The song "Snow" was written by Irving Berlin a while before the film was made but with a different lyric and title and indeed subject (it had nothing to do whatsoever with snow): it was called "Free" and it was recorded by the composer.
The "Ed Harrison TV Show" that Bing Crosby appears on is a reference to The Ed Sullivan Show (1948) better known as The Ed Sullivan Show, that featured known stars, new talent and vaudeville acts. Ed Harrison was played by Johnny Grant who did not have a long acting career in the movies, but was the honorary Mayor of Hollywood, California who officiated over the unveilings of Stars on the Hollywood Walk of Fame from the early 1960s until his death in 2008.
When Bob Wallace (Bing Crosby) appears on the Ed Harrison TV show, he is briefly shown - as if the audience is watching him at home - on a 1950s television set. The brand of the television is DuMont, one of the first manufacturers of TVs in America and the name of TV network from the 1950s. Jackie Gleason, Morey Amsterdam and Bishop Fulton J. Sheen were some of the notables that began on the DuMont Network, which ceased operations in 1956.
Though Rosemary Clooney couldn't be on the original album due to contractual conflicts, she recorded the song "Sisters" with her real-life sister, Betty Clooney. On the official album, Peggy Lee recorded the song and sang both parts via overdubbing, a new technology in 1954.
When Rosemary Clooney and Bing Crosby are at the bar for the "sandwich" scene, getting a midnight snack, Crosby says the menu is not the same as "Toots Shor's". Toots Shor's was a real restaurant at 51 W. 51st Street in New York. It was somewhat of a hangout for show business personalities.
The musical stage adaptation premiered in San Francisco in 2004 followed by productions in Boston, Buffalo, Los Angeles, Detroit, Louisville and the United Kingdom. The Broadway production opened on November 23, 2008 at the Marquis Theater and ran for 53 performances earning two Tony Award nominations. The musical was revived at the Marquis Theater for the 2009 Christmas season.
It appears that a lot of the recycled hotel set from the black and white movie "Holiday Inn" may not have been repainted in new colours for the colour movie as its very grey, making some interiors appear they have been colorized. This would make sense to have painted the black and white movie sets in greyscale as colour palette schemes would have been a waste of resources.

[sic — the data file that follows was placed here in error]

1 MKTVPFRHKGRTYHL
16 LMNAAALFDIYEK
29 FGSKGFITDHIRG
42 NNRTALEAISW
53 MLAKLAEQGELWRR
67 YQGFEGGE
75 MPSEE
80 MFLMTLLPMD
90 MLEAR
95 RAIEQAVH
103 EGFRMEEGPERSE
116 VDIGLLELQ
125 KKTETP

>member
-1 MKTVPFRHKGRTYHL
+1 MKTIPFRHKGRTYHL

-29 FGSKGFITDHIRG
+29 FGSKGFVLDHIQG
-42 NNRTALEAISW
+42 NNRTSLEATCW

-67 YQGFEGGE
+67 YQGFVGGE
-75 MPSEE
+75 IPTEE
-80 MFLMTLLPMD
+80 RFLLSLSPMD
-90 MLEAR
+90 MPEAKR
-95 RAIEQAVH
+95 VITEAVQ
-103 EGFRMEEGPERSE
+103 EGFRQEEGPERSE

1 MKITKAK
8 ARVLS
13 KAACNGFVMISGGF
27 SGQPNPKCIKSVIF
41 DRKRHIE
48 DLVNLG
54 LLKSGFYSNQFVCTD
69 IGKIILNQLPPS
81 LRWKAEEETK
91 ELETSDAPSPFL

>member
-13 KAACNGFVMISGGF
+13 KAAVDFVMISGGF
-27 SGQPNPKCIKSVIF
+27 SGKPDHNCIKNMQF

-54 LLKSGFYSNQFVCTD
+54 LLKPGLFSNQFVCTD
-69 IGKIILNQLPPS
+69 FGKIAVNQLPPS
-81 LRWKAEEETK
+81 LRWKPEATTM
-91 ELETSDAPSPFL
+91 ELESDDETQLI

They took the train from Florida to Vermont, which would have required changing trains in New York. That was alluded to by showing two different trains back to back, but they were on the wrong coastline! The Santa Fe's 'San Diegan' (note the palm trees) followed by the Southern Pacific's 'Coast Mail', a coach only local. Neither railroad ran anywhere near the east coast. It's not at all unusual for Hollywood movies from the period to use Southern Pacific stock footage for any train, anywhere.
When General Waverly is preparing to "inspect the troops", the bugler sounds off with "Ruffles and Flourishes." This is traditionally played to announce the appearance of a flag officer (generals or admirals); the number of times it is repeated corresponds to the number of stars on the officer's collar. The bugler plays it twice, signifying General Waverly as a major general (two stars).
Just after Phil and Judy finish their dance number to "The best things (Happen while you're dancing), the house band in the club is playing a rendition of "Snow." (The song that the group sings on the train)
Throughout the film you can hear tunes from the musical movie "Holiday Inn" starring Bing Crosby and Fred Astaire. Two examples being when Betty walks in the kitchen at the top of the Midnight snack scene, you can hear Bing playing on the piano part of the Washington's Birthday song. The other example would include when Judy dances in her yellow dress, the time she dancing to is Abraham's birthday song sped up.